So what flavour are you?

What flavour are you? I read a post someone put in a group on Facebook the other day and that talked about flavours of ice cream and that she had tried to be vanilla ice cream because most other ice cream flavours are built on the basis of this one ice cream. What she began to realise is that you can’t be vanilla ice cream to everyone.

Personally, my immediate choice was chocolate because that’s what I love but then I suddenly stopped and thought “Am I really? Is that how I would describe myself?”

As I began to think, I realised I wasn’t chocolate flavour after all. If you were talking about my past life, then yes you might have believed me to be that, but that wasn’t actually me.

Now I would say I am actually honeycomb flavour ice cream. Sweet and a bit crunchy and a little different. I am an intuitive artist and my life has gone a different direction to the way I had imagined.

But you know what? I am happy being a honeycomb flavour ice cream. This may not have been the life I expected, but I have a wonderful husband, a son, 3 cats and 1 dog and 5 babies in heaven. A totally difference experience, but I am not what I was.

Actually, as we grow and develop in life, I wonder if we change flavours of ice cream? No, I think it is the toppings that change as we grow and develop in life. We have our character and personality in us from when we are in the womb. What changes isn’t the stuff that makes us who we are, but the externals can make us appear to be something we are not.

So what flavour of ice cream are you? Chocolate? Honeycomb? Orange? Lemon? At the end of the day, it doesn’t really matter. What you are makes you unique and nobody in the world is exactly like you. Even if you have identical twins, they are not the same just because they look alike.

You just need to express yourself as you are. Don’t try to be someone else. It won’t fit right on you. If you’re smooth chocolate, don’t try to be chocolate chips flavour. People will feel that you are being false. They won’t know why or how but they will know something is off.

So go on out there and be the flavour you are. Don’t let someone try to convince you otherwise. You won’t be best friends with everyone you meet, and that’s ok. Your character and personality need to stand out. Learn to love and accept exactly who you are.

Conformity or not?

Conformity can be such an easy thing to do, makes you appear to be like everybody else and you get the “benefit” of being accepted into a certain group – maybe but not always. Going with the flow is much easier than saying “no” and being different.

There are many ways of conforming that are more for practical reasons – for example, dressing appropriately to work. If you work as a personal trainer coming to work in a suit would be completely inappropriate.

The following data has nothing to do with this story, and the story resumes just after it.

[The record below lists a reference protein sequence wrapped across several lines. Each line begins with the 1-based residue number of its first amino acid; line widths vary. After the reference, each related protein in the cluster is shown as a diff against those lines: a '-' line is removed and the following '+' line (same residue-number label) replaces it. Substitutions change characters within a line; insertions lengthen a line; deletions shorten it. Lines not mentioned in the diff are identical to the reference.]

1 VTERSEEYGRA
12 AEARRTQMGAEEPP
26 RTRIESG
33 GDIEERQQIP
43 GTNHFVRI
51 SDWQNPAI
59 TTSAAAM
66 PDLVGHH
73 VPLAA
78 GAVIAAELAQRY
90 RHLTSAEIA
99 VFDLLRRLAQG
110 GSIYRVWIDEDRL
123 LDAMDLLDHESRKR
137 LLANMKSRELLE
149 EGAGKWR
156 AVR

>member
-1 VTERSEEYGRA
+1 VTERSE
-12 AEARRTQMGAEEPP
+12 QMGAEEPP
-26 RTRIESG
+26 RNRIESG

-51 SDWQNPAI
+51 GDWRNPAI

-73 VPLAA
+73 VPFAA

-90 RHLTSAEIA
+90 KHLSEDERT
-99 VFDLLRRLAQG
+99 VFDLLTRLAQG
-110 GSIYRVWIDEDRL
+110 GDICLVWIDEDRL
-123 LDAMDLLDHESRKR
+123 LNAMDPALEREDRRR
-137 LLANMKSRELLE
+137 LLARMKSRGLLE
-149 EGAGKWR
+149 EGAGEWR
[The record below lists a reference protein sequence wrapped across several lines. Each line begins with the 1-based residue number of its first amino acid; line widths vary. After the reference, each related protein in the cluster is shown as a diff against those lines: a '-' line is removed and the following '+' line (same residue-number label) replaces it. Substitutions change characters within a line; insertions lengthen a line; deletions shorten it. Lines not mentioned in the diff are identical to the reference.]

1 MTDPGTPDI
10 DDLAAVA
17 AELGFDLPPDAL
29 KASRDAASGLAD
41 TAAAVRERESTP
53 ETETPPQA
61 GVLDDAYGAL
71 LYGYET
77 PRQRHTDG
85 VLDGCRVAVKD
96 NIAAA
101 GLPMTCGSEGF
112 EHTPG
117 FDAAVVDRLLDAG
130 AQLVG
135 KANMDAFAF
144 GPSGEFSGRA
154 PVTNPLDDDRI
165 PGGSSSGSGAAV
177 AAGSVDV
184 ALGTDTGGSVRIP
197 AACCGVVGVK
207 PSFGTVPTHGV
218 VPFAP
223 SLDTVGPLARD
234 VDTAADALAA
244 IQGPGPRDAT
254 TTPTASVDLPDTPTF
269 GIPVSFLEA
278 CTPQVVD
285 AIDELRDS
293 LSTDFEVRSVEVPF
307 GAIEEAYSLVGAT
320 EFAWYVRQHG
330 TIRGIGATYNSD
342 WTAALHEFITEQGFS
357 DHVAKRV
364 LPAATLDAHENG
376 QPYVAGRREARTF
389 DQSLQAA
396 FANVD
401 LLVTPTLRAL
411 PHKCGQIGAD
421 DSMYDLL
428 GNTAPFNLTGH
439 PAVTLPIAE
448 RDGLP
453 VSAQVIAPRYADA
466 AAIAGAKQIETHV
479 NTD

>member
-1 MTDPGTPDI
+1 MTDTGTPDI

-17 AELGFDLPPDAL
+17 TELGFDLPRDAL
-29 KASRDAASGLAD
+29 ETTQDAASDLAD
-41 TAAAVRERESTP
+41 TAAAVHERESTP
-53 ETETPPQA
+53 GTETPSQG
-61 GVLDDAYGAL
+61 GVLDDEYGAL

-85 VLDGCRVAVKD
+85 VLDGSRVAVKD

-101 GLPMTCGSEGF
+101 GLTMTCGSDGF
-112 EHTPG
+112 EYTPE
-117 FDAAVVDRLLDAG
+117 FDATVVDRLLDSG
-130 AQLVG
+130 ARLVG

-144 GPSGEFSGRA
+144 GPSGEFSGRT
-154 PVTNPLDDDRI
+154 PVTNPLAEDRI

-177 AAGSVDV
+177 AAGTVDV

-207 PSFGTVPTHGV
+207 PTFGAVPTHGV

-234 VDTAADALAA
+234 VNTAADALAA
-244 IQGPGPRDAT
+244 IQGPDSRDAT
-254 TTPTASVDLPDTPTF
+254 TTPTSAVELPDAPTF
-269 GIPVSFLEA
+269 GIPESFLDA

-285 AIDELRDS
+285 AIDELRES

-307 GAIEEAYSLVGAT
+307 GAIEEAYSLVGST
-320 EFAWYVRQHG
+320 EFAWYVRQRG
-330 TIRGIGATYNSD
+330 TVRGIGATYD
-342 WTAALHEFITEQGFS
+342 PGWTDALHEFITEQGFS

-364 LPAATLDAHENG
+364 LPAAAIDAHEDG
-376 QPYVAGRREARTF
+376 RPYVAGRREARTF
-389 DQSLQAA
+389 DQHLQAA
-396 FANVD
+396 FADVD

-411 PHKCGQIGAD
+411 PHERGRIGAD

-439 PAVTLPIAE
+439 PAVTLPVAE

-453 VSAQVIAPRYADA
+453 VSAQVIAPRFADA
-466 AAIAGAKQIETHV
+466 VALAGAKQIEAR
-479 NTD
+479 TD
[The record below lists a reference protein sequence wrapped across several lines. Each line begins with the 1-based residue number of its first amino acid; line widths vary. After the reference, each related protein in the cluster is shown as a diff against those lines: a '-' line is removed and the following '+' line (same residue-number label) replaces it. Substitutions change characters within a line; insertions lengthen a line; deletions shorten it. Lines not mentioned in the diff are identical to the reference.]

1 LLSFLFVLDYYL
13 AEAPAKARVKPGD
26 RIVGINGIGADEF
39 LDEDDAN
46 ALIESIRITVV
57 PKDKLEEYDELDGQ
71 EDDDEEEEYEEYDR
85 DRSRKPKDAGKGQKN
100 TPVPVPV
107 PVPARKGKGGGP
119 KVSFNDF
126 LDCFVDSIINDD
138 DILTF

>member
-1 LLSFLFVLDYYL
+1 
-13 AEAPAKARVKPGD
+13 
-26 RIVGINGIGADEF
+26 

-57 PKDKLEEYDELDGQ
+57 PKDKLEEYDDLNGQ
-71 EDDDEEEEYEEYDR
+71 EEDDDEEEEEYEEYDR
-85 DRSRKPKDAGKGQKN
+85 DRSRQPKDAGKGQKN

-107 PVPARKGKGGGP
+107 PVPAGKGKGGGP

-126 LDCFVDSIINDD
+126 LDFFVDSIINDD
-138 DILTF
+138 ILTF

If you want to be accepted by a certain group, you may adopt everything they say and do but your conformity may not produce the results you want. Sometimes the group will decide against you before you have made the changes and so refuse to accept you. Conformity in this situation doesn’t help you.

There are certain circumstances where you would do well to conform. If you go and see the Queen of England, for example, you would be expected to dress a certain way and behave in a particular manner. You can’t just walk up to her and start a conversation. There are rules and etiquette in place so that the monarch is able to spend a short amount of time with each one.

I used to live in a community where conformity was expected. In some areas I did conform but not in every one. If I didn’t agree with something I was meant to say or do I simply wouldn’t. One time we had gone out in a big group and everyone was meant to go on a zip wire. I don’t like things like that so I just point blank refused to do it.

When I moved to Scotland I came alone partly because I was sick and tired of trying to conform. I didn’t want to leave with anyone else. This was a time when conformity, for me, wasn’t even a slight consideration. I was moving to Scotland to start a new and different life, not continue with the old one.

Once I was in Scotland, there were no rules or procedures to follow. I could do what I liked. Nobody expected anything of me. The freedom this gave me was almost overwhelming at first. Decision fatigue hit very quickly in those early days. Some days I almost wished for someone to come and tell me exactly what to do!

There is always conformity expected in religion whether spoken or not. Some churches, like the Catholic one, have them written out and have done so for centuries. Others churches have traditions and procedures that aren’t written down but have them all the same. To control a large group of people, you have to have things happen at a certain time or there would be chaos and confusion.

After I discovered that I could create artwork, I thought the art I would want to do would be traditional scenery or portraits. In fact, I now realise that the conformity I expected of myself in regards to artwork has not materialised. My work is more abstract and geometric than traditional.

In my life, I have come to realise that lack of conformity might not be an actual issue. When I moved to Scotland, I was able to discover who I was rather than who people told me I was. And when you conform in religion it shouldn’t be so you can be a copy of someone but simply to stop chaos in a large group of people.

So what do you think of conformity? Do you conform in a way that leads to you not realising who you are because you’ve lost the essence of yourself? Maybe it’s time for you to change that. You need to know who you are and what you like to do.